The University of Chicago Library has received the medals and academic papers of Nobel-winning physicist James Cronin, SM’53, PhD’55, the late UChicago scientist who made defining contributions to physics and astronomical observation.
Cronin’s children, Emily Cronin Grothe and Daniel Cronin, donated six medals that recognize his extraordinary achievements, including the 1980 Nobel Prize Medal for Physics and the 1999 National Medal of Science. His widow, Carol Cronin, donated his professional papers, including lab reports, articles, lectures, speeches, teaching materials, correspondence and other items.
The two gifts join archival collections at the Library’s Special Collections Research Center containing the papers or medals of 20 other Nobel laureates, including UChicago-associated physicists Niels Bohr, Subrahmanyan Chandrasekhar, Arthur H. Compton, Enrico Fermi, James Franck, Albert A. Michelson, Yoichiro Nambu and Eugene Wigner.
“I am deeply grateful to the Cronin family for their invaluable gifts to the Library,” said Brenda Johnson, Library Director and University Librarian. “Making James Cronin’s papers and medals available to researchers and students not only helps us to understand the achievements of the past—it also fuels the rigorous inquiry of faculty and the transformative education we provide students. That is why the University of Chicago Library is committed to being the home of Nobel Prize winners’ research.”
Cronin earned his master’s degree and PhD in physics from UChicago in the 1950s. While conducting research in the 1960s at Brookhaven National Laboratory, he and colleague Val Fitch studied subatomic particles coming off collisions between protons and atom nuclei and found the first example of nature’s preference for matter over antimatter. It was the first observation of a mystery that had baffled scientists for decades, and the breakthrough would earn them the Nobel Prize in 1980.
This finding was later used to provide support for the Big Bang theory, explaining why the explosion would produce more matter than antimatter—leaving remnants that would eventually became stars, planets and human life.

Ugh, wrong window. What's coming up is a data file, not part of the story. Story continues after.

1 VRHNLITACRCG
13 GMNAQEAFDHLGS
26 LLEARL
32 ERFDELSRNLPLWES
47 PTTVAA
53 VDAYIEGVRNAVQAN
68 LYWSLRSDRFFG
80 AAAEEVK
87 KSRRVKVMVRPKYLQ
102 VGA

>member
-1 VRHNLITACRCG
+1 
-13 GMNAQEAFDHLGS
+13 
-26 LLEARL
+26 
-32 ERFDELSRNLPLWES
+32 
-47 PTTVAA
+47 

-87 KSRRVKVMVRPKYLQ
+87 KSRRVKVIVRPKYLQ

Studying the origin of cosmic rays
Cronin joined the UChicago faculty in 1971 as University Professor of Physics. He soon shifted course to study the origin of cosmic rays: mysterious, highly energetic particles that strike the Earth from elsewhere in the cosmos. To search for them, he co-founded the Pierre Auger Observatory in Argentina—a massive international collaboration to build a system of giant water tanks spread over an area ten times the size of Paris. It took its first readings in 2005, and just last year discovered extragalactic origins for some of the cosmic rays that strike Earth.
Cronin saw himself as part of a long lineage of UChicago physicists. In 2001, he organized a symposium marking the 100th anniversary of Fermi’s birth and edited the book Fermi Remembered. Published by the University of Chicago Press in 2004, it explored the enduring significance of Fermi’s work.
“In his first year as a graduate student at the University of Chicago, Cronin studied with Enrico Fermi and developed a great respect for him,” said Daniel Meyer, director of the Special Collections Research Center. “When he was working on the Fermi centennial and publication, Cronin came to Special Collections frequently to do his own research in the Fermi papers. He examined all of Fermi’s original laboratory notebooks and located key letters and documents from Fermi’s career.”
Emily Cronin Grothe, LAB’78, said the University of Chicago Library was the right home for her father’s medals and papers.
“Our family has a long history with the University of Chicago, with my grandfather, father, mother, uncle and daughter all receiving advanced degrees from the institution,” she said. “Given that, and how proud my father was to be associated with the University and its remarkable approach and achievements in science, my brother Dan and I never wavered in our commitment to house my father’s papers and medals with The Library.”